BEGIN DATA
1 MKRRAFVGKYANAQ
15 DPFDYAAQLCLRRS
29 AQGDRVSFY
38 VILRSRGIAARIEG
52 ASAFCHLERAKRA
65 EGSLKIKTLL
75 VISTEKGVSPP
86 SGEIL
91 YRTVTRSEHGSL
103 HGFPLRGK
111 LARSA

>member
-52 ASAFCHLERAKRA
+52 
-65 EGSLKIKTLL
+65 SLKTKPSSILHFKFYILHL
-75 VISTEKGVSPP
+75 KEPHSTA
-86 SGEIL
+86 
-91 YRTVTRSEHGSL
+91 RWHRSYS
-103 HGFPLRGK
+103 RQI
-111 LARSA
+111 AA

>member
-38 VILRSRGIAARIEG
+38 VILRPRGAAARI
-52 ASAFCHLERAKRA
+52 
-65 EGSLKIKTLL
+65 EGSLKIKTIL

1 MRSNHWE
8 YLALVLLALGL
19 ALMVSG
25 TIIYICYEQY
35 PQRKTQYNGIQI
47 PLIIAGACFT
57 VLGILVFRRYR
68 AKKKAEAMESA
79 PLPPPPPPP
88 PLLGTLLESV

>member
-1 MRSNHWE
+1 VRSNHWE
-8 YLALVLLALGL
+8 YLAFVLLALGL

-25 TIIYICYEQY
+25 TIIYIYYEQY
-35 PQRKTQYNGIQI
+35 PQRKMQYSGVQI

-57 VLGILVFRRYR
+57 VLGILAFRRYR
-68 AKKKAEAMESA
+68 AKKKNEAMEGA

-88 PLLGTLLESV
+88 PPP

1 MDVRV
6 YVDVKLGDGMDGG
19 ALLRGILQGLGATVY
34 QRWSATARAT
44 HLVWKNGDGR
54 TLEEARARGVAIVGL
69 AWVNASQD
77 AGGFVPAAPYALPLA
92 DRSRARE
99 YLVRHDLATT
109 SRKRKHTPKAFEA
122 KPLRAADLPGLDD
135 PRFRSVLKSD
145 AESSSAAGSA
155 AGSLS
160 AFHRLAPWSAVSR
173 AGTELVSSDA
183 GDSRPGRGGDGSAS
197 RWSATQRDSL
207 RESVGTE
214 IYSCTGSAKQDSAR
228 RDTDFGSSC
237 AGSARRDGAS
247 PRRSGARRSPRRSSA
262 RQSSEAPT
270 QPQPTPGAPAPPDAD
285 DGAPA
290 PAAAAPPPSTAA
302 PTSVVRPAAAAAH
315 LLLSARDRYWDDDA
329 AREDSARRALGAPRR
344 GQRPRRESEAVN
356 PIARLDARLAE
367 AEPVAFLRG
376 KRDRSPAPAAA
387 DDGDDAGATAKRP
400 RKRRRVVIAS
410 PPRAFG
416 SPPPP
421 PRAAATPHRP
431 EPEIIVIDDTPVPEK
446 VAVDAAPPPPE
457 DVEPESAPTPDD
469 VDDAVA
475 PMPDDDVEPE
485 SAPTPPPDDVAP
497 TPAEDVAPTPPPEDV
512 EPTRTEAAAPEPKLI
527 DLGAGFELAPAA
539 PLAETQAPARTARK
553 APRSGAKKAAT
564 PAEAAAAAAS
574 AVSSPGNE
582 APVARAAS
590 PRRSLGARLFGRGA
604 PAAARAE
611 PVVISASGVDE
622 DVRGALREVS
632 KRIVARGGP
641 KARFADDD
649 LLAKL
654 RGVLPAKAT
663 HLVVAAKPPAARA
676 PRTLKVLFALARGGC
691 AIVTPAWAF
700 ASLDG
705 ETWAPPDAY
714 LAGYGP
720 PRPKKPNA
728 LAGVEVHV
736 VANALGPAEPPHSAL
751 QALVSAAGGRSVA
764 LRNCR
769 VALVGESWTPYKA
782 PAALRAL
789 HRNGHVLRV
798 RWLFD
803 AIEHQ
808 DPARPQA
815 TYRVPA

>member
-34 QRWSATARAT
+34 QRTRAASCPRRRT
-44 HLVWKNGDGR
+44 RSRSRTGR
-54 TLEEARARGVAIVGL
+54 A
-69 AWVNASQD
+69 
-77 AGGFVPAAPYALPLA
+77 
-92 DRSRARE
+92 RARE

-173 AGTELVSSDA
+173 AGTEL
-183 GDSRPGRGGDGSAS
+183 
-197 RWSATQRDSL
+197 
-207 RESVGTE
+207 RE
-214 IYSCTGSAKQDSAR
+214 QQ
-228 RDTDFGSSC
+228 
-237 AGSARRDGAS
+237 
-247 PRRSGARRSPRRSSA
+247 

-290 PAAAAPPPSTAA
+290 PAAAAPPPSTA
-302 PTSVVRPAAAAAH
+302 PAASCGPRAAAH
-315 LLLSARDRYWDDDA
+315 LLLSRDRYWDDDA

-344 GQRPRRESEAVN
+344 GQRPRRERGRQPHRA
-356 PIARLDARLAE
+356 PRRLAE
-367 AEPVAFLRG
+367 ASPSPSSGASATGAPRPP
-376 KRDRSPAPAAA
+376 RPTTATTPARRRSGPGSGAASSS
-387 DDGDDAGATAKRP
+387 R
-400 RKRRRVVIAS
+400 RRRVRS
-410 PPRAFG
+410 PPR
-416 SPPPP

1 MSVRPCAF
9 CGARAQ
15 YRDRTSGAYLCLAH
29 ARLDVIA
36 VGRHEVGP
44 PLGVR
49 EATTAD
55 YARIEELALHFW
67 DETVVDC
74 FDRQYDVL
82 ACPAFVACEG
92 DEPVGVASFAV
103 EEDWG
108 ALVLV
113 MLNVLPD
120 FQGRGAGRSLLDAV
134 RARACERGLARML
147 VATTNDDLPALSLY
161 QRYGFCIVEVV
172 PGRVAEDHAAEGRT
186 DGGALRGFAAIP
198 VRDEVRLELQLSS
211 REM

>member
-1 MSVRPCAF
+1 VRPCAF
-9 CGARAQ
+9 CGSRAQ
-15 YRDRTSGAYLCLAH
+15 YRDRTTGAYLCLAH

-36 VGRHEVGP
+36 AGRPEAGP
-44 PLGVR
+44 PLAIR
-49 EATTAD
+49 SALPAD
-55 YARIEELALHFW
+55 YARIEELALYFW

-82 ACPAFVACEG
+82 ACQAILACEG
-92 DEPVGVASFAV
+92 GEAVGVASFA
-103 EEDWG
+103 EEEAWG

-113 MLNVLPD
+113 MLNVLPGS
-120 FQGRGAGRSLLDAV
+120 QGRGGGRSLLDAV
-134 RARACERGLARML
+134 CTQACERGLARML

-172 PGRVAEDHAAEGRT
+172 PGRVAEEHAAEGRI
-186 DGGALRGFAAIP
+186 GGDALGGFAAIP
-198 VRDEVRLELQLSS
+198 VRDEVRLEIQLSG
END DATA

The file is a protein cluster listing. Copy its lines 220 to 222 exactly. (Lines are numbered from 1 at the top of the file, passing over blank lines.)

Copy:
+36 AGRPEAGP
-44 PLGVR
+44 PLAIR